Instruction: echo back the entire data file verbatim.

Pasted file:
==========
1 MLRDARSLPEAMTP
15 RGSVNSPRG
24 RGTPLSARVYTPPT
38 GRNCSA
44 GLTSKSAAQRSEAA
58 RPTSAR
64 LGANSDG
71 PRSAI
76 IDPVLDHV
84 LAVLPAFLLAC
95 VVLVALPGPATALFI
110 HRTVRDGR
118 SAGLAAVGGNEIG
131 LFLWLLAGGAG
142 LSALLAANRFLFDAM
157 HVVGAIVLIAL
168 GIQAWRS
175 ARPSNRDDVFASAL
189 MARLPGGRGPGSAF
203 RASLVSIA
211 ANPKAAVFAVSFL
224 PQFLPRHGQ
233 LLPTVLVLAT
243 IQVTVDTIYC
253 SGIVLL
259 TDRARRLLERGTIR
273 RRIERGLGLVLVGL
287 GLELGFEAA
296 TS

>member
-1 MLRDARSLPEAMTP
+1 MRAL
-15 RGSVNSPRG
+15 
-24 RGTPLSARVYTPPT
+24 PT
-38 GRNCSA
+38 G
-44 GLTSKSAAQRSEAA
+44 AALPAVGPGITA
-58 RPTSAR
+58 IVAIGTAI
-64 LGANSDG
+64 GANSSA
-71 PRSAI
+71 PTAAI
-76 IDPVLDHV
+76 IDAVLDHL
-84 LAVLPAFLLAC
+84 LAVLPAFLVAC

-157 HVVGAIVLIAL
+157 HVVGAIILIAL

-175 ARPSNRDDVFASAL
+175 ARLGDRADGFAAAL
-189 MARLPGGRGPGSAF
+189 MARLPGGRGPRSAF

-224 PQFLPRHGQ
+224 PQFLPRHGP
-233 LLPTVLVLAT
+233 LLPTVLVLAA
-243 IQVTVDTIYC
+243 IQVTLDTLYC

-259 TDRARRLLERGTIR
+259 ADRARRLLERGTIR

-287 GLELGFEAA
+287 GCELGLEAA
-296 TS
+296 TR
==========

1 MLRDARSLPEAMTP
15 RGSVNSPRG
24 RGTPLSARVYTPPT
38 GRNCSA
44 GLTSKSAAQRSEAA
58 RPTSAR
64 LGANSDG
71 PRSAI
76 IDPVLDHV
84 LAVLPAFLLAC
95 VVLVALPGPATALFI
110 HRTVRDGR
118 SAGLAAVGGNEIG
131 LFLWLLAGGAG
142 LSALLAANRFLFDAM
157 HVVGAIVLIAL
168 GIQAWRS
175 ARPSNRDDVFASAL
189 MARLPGGRGPGSAF
203 RASLVSIA
211 ANPKAAVFAVSFL
224 PQFLPRHGQ
233 LLPTVLVLAT
243 IQVTVDTIYC
253 SGIVLL
259 TDRARRLLERGTIR
273 RRIERGLGLVLVGL
287 GLELGFEAA
296 TS

>member
-1 MLRDARSLPEAMTP
+1 MRAL
-15 RGSVNSPRG
+15 
-24 RGTPLSARVYTPPT
+24 PT
-38 GRNCSA
+38 G
-44 GLTSKSAAQRSEAA
+44 AALPAVGPGITA
-58 RPTSAR
+58 IVAIGTAI
-64 LGANSDG
+64 GANSSA
-71 PRSAI
+71 PTAAI
-76 IDPVLDHV
+76 IDAVLDHL
-84 LAVLPAFLLAC
+84 LAVLPAFLVAC

-157 HVVGAIVLIAL
+157 HVVGAIILIAL

-175 ARPSNRDDVFASAL
+175 ARLGDRADGFAAAL
-189 MARLPGGRGPGSAF
+189 MARLPGGRGPRSAF

-224 PQFLPRHGQ
+224 PQFLPRHGP
-233 LLPTVLVLAT
+233 LLPTVLVLAA
-243 IQVTVDTIYC
+243 IQVTLDTLYC

-259 TDRARRLLERGTIR
+259 ADRARRLLERGTIR

-287 GLELGFEAA
+287 GCELGLEAA
-296 TS
+296 TR